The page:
THE motor insurance industry is to face a full-blown investigation after competition watchdogs said the market was not working well for consumers and found premiums were being pushed up by £225m a year.
The Office of Fair Trading (OFT) has referred the industry – worth an estimated £9.4bn in the UK – to the Competition Commission after discovering at-fault drivers had little control over the way in which repairs are carried out and replacement vehicles provided to not-at-fault drivers.
It said the practices were ramping up premiums, potentially by around £10 per policy.
The OFT, which provisionally decided to refer the industry to the Competition Commission in May, said there was “no quick fix” to the problems identified and that further investigation was needed. The commission now has up to two years to report its findings.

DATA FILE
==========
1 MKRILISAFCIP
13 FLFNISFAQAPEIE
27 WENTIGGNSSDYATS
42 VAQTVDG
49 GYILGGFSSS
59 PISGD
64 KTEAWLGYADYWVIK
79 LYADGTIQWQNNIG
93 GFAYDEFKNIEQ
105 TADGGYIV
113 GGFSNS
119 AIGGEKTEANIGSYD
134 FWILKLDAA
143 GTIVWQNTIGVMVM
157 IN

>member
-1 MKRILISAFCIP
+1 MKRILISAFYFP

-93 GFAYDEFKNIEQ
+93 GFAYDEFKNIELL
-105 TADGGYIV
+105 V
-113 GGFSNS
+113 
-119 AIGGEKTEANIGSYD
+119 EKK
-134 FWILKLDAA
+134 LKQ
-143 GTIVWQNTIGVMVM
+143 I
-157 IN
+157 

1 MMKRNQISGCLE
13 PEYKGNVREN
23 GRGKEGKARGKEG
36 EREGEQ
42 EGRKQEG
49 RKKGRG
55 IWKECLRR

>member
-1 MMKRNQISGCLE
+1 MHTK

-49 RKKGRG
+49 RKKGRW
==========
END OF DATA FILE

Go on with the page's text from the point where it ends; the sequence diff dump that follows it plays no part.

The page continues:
Clive Maxwell, chief executive of the OFT, said: “Competition appears not to be working effectively in the private motor insurance market.”
News of the referral comes as Royal Bank of Scotland puts the finishing touches to the stock market flotation of its Direct Line Group insurance arm.
But the investigation is not expected to throw the plans off track.
In May, the OFT said the motor insurance market was “dysfunctional“, with signs that insurers of at-fault drivers are being taken advantage of by insurers of not-at-fault drivers and others involved in providing repairs and courtesy cars.